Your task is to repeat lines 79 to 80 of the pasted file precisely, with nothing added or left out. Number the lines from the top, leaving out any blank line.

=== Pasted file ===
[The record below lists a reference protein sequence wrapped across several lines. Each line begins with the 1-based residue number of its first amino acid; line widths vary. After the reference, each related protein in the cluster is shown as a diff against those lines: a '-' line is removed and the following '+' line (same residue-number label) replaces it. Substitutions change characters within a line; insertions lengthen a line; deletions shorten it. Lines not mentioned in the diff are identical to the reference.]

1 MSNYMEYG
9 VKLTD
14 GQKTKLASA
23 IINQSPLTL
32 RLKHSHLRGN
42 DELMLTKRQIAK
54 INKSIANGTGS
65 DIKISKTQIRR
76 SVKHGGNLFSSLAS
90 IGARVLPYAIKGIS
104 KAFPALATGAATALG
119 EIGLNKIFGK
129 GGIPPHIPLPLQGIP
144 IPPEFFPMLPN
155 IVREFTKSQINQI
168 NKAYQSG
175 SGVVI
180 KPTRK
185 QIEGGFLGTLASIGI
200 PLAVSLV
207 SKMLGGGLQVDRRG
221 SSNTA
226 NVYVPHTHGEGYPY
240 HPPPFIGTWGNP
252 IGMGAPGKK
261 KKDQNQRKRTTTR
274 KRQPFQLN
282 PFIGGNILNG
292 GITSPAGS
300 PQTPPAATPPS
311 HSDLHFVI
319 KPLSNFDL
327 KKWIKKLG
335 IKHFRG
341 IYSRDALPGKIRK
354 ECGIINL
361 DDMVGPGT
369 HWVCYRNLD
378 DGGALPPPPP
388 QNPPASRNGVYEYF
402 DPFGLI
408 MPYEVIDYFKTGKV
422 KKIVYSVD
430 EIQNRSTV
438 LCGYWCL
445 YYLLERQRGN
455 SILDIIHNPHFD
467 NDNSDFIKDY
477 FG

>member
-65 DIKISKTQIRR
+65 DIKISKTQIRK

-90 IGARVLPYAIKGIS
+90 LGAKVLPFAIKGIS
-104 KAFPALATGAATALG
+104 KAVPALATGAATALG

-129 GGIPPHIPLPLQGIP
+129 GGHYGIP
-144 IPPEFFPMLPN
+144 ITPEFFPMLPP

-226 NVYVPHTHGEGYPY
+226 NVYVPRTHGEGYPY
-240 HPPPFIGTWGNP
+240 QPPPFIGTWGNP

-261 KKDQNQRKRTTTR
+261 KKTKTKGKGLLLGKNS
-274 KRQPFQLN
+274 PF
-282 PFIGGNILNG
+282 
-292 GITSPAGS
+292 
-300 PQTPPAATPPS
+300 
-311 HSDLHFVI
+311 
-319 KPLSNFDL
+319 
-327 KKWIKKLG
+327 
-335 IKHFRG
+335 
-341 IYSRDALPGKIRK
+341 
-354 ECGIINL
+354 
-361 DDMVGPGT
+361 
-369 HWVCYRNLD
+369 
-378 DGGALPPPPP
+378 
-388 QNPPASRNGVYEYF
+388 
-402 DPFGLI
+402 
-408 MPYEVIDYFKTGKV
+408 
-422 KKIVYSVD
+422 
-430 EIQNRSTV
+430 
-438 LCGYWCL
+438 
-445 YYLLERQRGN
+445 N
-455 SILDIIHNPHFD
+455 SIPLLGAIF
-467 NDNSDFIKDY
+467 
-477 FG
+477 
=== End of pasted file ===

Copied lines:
+319 
-327 KKWIKKLG